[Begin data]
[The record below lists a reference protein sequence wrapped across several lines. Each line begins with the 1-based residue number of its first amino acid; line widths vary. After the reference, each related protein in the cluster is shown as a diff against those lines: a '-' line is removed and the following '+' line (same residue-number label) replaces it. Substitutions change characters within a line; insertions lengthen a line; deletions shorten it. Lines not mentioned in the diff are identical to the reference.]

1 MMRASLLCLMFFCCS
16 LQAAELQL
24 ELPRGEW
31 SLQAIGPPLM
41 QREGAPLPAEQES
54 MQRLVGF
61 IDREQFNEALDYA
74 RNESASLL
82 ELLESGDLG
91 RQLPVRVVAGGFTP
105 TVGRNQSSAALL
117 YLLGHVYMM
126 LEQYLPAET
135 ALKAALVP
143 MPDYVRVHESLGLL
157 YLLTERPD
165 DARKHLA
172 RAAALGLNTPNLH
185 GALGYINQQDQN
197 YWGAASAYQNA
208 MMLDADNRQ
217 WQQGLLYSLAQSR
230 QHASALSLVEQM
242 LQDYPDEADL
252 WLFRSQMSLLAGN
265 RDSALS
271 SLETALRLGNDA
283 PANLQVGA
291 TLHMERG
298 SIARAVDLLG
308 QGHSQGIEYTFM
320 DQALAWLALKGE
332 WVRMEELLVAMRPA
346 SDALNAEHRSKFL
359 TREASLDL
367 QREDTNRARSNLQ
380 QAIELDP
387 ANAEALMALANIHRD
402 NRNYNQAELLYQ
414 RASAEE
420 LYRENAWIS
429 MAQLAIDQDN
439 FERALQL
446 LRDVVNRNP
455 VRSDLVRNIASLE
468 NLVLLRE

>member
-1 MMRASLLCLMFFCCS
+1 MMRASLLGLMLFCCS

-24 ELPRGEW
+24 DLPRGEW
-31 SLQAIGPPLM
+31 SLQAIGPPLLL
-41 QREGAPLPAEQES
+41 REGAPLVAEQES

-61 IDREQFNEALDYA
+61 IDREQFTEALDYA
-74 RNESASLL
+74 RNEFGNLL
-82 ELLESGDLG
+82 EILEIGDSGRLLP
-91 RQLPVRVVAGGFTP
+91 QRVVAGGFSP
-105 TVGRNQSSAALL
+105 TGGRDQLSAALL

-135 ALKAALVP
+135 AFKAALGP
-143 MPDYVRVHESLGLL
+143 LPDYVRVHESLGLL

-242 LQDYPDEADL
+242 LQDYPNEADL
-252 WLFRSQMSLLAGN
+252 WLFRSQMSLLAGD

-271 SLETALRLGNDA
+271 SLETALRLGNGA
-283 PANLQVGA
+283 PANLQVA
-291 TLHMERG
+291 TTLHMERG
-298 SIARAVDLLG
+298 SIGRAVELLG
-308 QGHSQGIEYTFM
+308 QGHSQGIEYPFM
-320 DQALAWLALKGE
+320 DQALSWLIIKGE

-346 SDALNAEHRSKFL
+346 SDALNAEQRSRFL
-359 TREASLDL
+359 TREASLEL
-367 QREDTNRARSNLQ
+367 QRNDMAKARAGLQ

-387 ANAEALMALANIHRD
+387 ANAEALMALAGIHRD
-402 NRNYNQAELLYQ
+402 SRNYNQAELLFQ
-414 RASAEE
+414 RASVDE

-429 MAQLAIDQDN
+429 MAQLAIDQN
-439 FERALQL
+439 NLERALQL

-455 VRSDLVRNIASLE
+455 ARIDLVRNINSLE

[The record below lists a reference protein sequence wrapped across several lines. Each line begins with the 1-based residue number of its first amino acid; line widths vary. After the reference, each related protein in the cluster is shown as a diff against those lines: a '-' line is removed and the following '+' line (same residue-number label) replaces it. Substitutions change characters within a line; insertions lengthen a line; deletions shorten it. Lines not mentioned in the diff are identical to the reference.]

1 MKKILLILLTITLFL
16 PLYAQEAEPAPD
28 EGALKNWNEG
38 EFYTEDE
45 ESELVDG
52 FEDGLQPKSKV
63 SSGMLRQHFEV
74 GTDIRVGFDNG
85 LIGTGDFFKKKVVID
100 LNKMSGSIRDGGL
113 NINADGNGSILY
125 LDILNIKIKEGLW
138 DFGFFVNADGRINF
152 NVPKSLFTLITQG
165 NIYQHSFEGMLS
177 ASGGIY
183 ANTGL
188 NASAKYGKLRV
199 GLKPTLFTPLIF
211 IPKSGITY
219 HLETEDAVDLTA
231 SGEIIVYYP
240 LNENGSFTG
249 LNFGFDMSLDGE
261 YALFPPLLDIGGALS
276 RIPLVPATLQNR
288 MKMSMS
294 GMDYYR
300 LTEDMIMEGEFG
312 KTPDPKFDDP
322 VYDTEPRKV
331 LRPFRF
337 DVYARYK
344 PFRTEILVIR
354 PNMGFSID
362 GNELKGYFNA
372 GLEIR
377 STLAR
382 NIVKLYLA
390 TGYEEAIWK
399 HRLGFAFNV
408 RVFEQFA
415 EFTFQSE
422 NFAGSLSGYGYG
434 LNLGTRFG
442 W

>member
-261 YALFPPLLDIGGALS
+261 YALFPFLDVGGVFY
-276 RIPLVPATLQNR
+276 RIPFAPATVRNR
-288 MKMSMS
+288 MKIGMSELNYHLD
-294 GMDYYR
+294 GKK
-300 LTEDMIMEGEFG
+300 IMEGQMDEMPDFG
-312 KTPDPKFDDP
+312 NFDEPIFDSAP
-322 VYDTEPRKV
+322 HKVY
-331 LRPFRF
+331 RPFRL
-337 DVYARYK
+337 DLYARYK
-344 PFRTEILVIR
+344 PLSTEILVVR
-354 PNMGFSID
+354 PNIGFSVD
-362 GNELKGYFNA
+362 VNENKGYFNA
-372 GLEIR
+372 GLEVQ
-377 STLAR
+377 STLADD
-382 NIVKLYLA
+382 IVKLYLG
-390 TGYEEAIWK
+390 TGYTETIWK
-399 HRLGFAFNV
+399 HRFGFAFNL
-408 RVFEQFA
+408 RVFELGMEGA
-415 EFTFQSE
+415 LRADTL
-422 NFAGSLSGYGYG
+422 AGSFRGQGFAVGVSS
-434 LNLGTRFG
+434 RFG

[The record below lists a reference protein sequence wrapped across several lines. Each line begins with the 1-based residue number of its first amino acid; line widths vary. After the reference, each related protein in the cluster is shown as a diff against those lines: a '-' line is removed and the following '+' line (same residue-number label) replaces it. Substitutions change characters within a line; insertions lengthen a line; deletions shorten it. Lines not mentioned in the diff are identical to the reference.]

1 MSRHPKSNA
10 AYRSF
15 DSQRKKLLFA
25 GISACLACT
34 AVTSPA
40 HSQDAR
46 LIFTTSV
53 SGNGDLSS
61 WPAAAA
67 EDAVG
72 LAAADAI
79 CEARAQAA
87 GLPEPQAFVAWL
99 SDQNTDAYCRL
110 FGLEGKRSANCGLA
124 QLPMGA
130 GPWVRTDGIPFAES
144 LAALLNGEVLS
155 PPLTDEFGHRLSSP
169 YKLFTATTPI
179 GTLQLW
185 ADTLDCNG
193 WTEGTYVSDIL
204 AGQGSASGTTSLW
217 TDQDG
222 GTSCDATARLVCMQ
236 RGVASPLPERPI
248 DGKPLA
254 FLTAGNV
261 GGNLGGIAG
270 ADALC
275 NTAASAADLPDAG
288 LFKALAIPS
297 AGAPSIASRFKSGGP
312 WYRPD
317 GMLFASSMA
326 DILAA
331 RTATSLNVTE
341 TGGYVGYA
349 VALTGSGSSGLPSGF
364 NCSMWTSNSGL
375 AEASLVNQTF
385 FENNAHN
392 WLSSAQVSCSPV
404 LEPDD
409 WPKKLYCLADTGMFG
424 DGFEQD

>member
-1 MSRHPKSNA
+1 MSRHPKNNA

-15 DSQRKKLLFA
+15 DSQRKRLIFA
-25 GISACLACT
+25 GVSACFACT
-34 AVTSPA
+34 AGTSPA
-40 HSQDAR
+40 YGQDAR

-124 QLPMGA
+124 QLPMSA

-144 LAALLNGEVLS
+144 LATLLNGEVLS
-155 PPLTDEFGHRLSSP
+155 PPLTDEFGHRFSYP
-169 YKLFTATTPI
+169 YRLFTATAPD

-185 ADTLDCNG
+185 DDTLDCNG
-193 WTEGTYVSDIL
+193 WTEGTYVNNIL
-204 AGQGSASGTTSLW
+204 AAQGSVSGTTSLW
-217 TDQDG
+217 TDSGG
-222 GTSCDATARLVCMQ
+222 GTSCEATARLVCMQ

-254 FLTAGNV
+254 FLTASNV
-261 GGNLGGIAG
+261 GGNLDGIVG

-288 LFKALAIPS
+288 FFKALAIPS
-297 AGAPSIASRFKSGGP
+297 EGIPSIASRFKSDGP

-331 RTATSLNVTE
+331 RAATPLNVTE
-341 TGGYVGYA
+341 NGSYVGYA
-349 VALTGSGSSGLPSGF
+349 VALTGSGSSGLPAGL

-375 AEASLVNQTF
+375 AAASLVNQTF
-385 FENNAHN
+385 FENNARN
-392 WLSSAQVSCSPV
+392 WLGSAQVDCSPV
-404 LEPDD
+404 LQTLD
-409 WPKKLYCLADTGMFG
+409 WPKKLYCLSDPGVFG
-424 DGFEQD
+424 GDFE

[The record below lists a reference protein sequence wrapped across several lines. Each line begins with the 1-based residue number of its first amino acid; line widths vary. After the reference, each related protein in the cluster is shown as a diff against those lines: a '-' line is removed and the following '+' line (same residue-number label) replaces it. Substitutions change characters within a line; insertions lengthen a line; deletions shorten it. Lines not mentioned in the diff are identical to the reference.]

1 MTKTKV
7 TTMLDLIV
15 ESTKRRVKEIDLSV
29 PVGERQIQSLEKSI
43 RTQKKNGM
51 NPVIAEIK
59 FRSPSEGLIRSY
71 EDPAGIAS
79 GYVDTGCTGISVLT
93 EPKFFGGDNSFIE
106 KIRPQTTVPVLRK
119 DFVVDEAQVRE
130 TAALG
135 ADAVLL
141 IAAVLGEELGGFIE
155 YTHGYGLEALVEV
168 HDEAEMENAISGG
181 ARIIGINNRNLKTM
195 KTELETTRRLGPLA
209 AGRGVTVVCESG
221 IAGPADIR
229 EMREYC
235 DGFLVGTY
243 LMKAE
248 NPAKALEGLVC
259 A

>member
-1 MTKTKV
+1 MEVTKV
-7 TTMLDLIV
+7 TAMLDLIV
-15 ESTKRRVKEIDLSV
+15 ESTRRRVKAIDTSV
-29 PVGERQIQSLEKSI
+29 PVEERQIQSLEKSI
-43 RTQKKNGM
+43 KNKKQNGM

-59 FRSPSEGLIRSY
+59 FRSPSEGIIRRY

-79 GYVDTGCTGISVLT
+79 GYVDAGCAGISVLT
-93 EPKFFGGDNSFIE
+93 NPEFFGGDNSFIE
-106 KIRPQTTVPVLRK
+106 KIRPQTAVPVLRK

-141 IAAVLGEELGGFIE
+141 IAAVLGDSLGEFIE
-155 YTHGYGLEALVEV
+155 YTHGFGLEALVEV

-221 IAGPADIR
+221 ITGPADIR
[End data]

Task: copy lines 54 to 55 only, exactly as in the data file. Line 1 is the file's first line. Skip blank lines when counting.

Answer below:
+31 SLQAIGPPLLL
-41 QREGAPLPAEQES